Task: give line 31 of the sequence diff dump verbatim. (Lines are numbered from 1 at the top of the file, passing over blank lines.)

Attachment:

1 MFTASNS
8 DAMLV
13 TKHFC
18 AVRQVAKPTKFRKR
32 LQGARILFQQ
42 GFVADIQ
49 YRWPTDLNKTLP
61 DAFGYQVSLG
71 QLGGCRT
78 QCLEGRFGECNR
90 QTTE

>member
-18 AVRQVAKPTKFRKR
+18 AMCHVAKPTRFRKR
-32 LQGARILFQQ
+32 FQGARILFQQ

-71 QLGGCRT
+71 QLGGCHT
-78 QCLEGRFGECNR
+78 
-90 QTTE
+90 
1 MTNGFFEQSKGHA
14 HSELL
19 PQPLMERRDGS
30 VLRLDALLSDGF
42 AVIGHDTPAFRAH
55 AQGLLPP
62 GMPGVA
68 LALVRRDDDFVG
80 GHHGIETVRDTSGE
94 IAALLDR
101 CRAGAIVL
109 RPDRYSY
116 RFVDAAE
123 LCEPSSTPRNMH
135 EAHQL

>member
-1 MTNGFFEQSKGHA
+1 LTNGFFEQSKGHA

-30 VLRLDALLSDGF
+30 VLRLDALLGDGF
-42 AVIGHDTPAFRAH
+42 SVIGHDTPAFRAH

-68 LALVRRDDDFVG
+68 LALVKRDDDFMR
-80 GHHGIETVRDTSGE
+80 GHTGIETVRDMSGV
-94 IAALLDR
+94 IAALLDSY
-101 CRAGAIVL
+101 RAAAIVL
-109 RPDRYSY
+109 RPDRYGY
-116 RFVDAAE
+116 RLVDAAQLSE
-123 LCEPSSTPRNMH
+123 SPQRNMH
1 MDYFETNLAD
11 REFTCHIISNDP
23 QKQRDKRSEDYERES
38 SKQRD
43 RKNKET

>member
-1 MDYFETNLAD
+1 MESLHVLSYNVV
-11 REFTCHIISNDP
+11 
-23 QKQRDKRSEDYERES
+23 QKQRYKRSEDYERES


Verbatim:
80 GHHGIETVRDTSGE